The adopted children that I see at my cash register all seem to have blessed lives. How do I know they’re adopted? A white couple with an Asian or African kid.

      A friend of mine who grew up in New York and got pregnant while still an unmarried teenager was sent to one of those homes for unmarried women. I cried with her when she told me the story of what she went through…

      Thanks for joining the conversation EOS.

  11. frizztext says:

    taking out a map of the museum
    I showed them exactly where they had to go,
    then watched them walk off
    – in the wrong direction…

    • dearrosie says:

      Frizztext at least 50% of the tourists don’t wait for me to answer their question and go off in the wrong direction. Its infuriating. These two obviously weren’t listening.
      Thanks for joining the conversation.

  12. theonlycin says:

    It’s quite tragic really. I think that – if it was my daughter – I would raise the baby myself.

    • dearrosie says:

      From the comments I’ve received all my blogging buddies are fortunate in that they haven’t been faced with making the decision. It’s not an easy one to make.

  13. Bosco and Betty are such cute dogs. I’ve always been partial to the breed. I am sure you have many stories from people walking through the museum. You’ve painted a sad story. My experiences with others who have either been in this condition or had daughters who were, has taught me only one thing, and that is that sometimes no decision is really a good option in cases like this. One friend refers to making the better of the bad choices available. There are a lot of sad family stories out there!

    • dearrosie says:

      Last time we were in London we did an early morning walk on Hamstead Heath with Bosco and Betty. It was delightful to enjoy the Heath with them and their doggie friends. Bosco likes the taste of the iron in the water at one of the old water taps. The only way to get him to stop drinking was to pick him up and carry him away.

      I’m grateful that I’ve never had to make that painful decision either for myself or my children because I understand that all the options – i.e. Adoption, Abortion, Motherhood – would leave a young unmarried girl with doubts and second thoughts.

      I’ll never forget their expressions: the grandmother looked sad and stressed and her daughter was bewildered and exhausted, but tried to put on a brave face.

  14. Such a complicated thing, motherhood, and when you add in extreme youth to the equation, even moreso. I hope their family is in a good place, in spite of what may be very challenging circumstances…they do say love cures all ills – perhaps there is lots of love in the family and they will all be well and content in their lives. If there’s anything that rings true, it’s that a new life always means new hope and potential 🙂
    (love the shot of Bosco and Betty :))

    • dearrosie says:

      Thank you for joining in the conversation with such a thoughtful comment. I hope what you say comes to pass for that poor little girl and her baby i.e. that “… there will be lots of love in the family and they will all be well and content in their lives”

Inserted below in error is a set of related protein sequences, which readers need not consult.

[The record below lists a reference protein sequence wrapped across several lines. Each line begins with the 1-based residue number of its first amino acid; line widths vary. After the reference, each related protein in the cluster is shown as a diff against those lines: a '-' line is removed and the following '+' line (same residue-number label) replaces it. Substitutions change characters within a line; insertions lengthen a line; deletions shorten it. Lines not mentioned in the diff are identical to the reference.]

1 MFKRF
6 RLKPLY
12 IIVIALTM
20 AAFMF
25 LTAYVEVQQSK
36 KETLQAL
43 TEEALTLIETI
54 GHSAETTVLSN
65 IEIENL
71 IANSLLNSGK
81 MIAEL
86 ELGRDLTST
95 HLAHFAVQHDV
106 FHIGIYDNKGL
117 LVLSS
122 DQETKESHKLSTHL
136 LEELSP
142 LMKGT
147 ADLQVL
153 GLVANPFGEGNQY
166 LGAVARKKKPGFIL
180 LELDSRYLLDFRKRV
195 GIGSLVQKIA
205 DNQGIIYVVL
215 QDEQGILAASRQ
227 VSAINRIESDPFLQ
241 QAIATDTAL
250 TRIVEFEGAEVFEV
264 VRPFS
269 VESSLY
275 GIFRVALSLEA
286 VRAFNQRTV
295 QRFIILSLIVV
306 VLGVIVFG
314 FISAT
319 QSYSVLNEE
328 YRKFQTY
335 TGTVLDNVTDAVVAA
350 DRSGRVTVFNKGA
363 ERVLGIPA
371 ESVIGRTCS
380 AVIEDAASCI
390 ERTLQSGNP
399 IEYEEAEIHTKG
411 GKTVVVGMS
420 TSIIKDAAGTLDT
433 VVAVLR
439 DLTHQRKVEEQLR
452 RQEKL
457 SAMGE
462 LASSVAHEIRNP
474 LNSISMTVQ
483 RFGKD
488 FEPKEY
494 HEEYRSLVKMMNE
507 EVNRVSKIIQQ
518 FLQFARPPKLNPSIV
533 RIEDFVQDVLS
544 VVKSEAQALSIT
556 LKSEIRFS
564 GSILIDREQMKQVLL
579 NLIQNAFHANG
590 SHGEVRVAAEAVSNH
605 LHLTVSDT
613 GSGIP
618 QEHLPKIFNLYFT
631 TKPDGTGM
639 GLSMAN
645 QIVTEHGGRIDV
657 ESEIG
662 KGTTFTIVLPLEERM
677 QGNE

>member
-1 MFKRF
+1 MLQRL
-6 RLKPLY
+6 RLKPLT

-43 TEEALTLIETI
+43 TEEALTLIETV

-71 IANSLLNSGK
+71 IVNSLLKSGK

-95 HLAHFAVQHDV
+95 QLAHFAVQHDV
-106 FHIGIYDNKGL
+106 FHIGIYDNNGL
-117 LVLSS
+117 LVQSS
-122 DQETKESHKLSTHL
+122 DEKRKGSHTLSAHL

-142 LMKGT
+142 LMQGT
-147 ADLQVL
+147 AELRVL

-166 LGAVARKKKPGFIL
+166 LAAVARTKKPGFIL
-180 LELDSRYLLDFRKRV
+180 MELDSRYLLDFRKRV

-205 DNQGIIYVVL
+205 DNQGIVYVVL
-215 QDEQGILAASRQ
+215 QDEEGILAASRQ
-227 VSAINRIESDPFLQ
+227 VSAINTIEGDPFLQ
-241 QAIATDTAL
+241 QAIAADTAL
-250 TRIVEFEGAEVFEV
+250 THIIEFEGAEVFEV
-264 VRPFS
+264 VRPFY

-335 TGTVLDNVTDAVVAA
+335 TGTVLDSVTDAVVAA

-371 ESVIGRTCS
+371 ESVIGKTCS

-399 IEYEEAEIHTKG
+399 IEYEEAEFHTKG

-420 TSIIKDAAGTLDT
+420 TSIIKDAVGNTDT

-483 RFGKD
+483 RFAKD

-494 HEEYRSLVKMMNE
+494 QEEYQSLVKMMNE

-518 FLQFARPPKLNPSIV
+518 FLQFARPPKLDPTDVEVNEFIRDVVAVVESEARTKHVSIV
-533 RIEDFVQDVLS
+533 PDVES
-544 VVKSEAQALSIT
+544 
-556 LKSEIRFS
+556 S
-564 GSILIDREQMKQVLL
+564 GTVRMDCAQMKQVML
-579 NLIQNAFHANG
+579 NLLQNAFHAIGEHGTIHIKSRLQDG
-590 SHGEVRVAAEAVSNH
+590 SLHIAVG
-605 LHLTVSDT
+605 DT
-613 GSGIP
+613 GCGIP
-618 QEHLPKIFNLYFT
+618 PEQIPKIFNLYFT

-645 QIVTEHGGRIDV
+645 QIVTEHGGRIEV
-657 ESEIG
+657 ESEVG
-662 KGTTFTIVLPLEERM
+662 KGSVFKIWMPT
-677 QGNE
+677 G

I also love that photo of Bosco and Betty. Did you notice the pearls and the neck tie, and of course Bosco can’t wait to try the champagne.

  15. aFrankAngle says:

    The end of this post surprised me enough to wonder what triggered your thought?

    • dearrosie says:

      That little girl was still a child, her body was still a child’s body. I cannot imagine how she managed to give birth to the baby… I always look at people’s eyes to see how they really are – her eyes showed me fear and exhaustion.

      I’ll never forget that family.

  16. shoreacres says:

    Perhaps it’s my years as a social worker, combined with sixty-six years on the planet, but I just can’t bring myself to offer an opinion. It’s so easy to respond to what we see, only to find out later our interpretation of events was utterly wrong.

    I’m not saying your interpretation was wrong – it may be exactly on target. But let’s go in an entirely different direction. What if the young girl was raped? What if she has learning disabilities that make it difficult for her to communicate with others? What if she was the one who insisted on keeping the baby, and her mother is doing her best to help her learn how to function as a parent, in society, without hiding in shame at home?

    Whatever the facts of the case, it does seem to be a sad situation. But at least the baby and mother are together. Far too many young girls in my part of the world choose a dumpster or public toilet wastebasket as the solution to their “problem”.

    Now, on a more cheerful note – Happy New Year to you! And thanks for the grin. Bosco and Betty make a darned good-looking couple!

    • dearrosie says:

      Thank you for joining in the discussion Linda. I always look forward to your response. I didn’t know you’d worked as a social worker.

      Whether or not the young girl was raped, or whose decision it was to keep the baby, we can all give thanks that she didn’t chose a dumpster as a solution to the “problem”. I didn’t judge them when I greeted them as I didn’t know anything of their story but looking in their eyes I could see how sad and frightened they were. I’ll never forget them.

      Bosco and Betty’s “parents” are delighted that their photo has been so well received. Thanks Linda.